House panel report on GM crop draws flak

Written by Sandip Das | Banikinkar Pattanayak | New Delhi | Updated: Aug 13 2012, 10:05am hrs
Scientists, farmer bodies and industry associations alike have slammed the parliamentary panel on agriculture for suggesting a probe into the go-ahead for commercial cultivation of Bt brinjal, India's first genetically-modified food crop. They have also criticised its recommendation for a ban on the field trials of such crops,terming the report as unscientific and partisan.

The Genetic Engineering Approval Committee (GEAC) had approved commercial cultivation of Bt brinjal in 2009, but the then environment minister, Jairam Ramesh, had put an indefinite moratorium on the decision following protests.

The panel also observed that all is not well with the regulatory mechanism put in place by the government for the oversight of cutting-edge technology as sensitive as GMOs. The report has shown a total lack of confidence in the Indian system of regulating GM crops, which is a dangerous precedence, Swapan Dutta, deputy director general (crop sciences) of the Indian Council for Agricultural Research (ICAR), told FE.

While advocates of GM crops often point at improved production through resistance to certain pests, civil society groups have long been critical of their adverse impact on environment and human health.

However, industry executives asked why the House panel chose not to include several crucial points made by scientists in favour of such a technology and, instead, incorporated all the perceived negatives spread by civil society groups.

After 10 years of the introduction of Bt cotton, which has hugely benefitted farmers, such negative observation about the GM crops by the parliamentary panel would create uncertainty about a decade of research by the public as well as the private sector institutions. State-run institutions have invested huge financial resources in GM crop research, which would now go waste, said N Seetharama, executive director of the Association of Biotech Led Enterprises an agriculture group comprising 12 major companies.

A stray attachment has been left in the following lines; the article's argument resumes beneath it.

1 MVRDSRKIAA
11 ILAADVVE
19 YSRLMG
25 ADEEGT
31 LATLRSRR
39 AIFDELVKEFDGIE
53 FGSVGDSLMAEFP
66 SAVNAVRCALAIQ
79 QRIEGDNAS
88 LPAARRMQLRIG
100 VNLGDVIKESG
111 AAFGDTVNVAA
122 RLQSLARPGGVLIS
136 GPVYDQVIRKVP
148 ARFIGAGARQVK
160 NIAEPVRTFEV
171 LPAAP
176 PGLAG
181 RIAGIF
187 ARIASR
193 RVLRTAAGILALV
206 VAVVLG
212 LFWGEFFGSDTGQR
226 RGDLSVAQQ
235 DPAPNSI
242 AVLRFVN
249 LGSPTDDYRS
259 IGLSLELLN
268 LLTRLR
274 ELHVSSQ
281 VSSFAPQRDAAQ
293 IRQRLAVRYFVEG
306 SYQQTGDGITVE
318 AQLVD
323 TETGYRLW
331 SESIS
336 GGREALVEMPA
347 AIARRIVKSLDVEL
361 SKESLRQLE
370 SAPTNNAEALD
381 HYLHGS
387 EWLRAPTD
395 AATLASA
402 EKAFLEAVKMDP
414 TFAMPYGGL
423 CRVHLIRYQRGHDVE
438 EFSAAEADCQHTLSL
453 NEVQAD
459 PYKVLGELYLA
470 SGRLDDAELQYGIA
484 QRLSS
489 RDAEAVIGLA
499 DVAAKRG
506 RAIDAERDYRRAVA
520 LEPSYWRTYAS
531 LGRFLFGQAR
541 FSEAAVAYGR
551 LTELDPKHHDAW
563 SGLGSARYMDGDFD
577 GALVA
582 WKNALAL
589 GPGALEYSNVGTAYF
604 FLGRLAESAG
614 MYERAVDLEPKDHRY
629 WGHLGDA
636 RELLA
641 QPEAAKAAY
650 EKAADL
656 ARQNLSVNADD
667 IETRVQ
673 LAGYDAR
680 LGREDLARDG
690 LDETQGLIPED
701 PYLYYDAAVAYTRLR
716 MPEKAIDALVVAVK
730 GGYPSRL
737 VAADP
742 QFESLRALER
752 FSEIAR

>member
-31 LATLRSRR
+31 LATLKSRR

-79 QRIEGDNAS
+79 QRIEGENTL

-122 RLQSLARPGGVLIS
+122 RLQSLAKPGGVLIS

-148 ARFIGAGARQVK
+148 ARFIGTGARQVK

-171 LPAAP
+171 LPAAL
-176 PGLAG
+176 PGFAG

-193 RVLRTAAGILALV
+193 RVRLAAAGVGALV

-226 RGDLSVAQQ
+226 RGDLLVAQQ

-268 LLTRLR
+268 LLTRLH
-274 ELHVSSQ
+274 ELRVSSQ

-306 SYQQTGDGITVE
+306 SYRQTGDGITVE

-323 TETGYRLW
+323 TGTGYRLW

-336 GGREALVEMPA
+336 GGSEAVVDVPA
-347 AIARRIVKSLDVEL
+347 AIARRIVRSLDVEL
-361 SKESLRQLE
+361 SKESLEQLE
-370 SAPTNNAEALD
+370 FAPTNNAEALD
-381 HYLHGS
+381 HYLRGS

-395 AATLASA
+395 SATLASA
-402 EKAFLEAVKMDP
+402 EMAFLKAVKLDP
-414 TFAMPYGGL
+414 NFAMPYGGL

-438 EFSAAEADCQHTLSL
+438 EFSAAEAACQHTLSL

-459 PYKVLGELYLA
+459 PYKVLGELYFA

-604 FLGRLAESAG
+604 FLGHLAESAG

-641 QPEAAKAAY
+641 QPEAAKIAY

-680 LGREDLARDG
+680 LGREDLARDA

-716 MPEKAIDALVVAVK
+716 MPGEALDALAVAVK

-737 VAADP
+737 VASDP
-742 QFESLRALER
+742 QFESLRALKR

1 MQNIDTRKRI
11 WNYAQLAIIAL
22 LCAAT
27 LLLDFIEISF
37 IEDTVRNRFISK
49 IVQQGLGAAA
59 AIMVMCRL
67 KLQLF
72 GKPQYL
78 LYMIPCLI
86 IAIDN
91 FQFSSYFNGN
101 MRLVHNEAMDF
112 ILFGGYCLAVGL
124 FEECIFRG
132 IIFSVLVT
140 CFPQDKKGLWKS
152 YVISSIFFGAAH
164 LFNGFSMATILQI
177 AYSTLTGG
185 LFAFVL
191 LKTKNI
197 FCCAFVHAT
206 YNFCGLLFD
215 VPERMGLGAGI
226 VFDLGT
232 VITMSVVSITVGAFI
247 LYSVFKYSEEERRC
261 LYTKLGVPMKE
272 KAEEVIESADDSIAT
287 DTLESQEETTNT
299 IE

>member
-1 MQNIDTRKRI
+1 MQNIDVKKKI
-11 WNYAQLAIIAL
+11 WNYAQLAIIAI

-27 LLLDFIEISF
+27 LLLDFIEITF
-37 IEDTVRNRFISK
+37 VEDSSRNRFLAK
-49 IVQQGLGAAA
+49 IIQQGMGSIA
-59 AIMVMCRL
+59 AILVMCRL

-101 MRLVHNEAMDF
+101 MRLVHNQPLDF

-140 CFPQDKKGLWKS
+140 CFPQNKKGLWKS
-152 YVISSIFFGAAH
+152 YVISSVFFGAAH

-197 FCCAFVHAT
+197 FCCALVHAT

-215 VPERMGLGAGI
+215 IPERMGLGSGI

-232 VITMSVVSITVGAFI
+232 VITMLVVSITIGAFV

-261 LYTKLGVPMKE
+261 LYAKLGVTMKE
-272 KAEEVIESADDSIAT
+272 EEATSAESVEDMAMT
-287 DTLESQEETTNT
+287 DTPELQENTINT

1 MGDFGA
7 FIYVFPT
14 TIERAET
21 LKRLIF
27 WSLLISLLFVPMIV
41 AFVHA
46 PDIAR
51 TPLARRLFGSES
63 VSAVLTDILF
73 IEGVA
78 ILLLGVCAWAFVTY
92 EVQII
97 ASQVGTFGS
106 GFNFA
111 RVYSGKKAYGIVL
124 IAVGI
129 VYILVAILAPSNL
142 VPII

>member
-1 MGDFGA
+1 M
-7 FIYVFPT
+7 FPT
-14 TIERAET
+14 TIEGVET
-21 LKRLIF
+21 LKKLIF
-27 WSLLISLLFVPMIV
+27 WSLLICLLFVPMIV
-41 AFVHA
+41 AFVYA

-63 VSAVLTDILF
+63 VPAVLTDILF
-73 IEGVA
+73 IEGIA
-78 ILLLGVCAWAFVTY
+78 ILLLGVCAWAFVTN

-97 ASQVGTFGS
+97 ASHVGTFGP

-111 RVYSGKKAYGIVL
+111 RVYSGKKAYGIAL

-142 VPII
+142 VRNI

With population rising and climate change posing huge risk to productivity amid shrinking land and water resources, discouraging the use of new technology would be detrimental to the food security of the nation, the executives said.

Maharashtra agriculture minister Radhakrishna Vikhe-Patil said: We are not against Bt cotton, but we want improvement in the current Bt seed varieties, which will suit different agro-climatic zones and benefit farmers immensely without compromising on safety standards. Significantly, the rain-fed Vidarbha region of the state is cited by activists as a classic example of the failure of the GM crop on grounds that many cotton farmers have committed suicide there.

Agriculture minister Sharad Pawar has also supported GM crops in the past, saying conventional technologies were inadequate to meet challenges of feeding a burgeoning population with limited resources. Terming the report thoughtless, P Chengal Reddy, secretary general of the Consortium of Indian Farmers Association, said: When several developed countries, such as the US and Canada, have approved the cultivation of genetically-modified crops, there is no logic behind not giving approval to such crops in India.

An executive with a global body promoting the GM crops said, on condition of anonymity: What this report says is that 7 million farmers who are using Bt cotton seeds in India and profiting out of it and dozens of eminent scientists with impeccable integrity are just ignorant, which is, to say the least, is absurd,

However, Greenpeace, known for its anti-GM stance, has said it supports the panels findings and conclusions, and urged action from the government immediately, adding that the panel members had travelled across the country and consulted various stakeholders before submitting the report.

In 2002, Bt cotton was the first GM crop to be introduced for commercial cultivation. From a big importer of cotton then, the country has now become the worlds second-biggest producer as well as exporter, and many attribute the success to the adoption of the GM crop.

Bt brinjal was the first and maize was the second food crop for which the GEAC had allowed field trials. As many as eight GM crops, including rice and vegetables, are also at different stages of trials.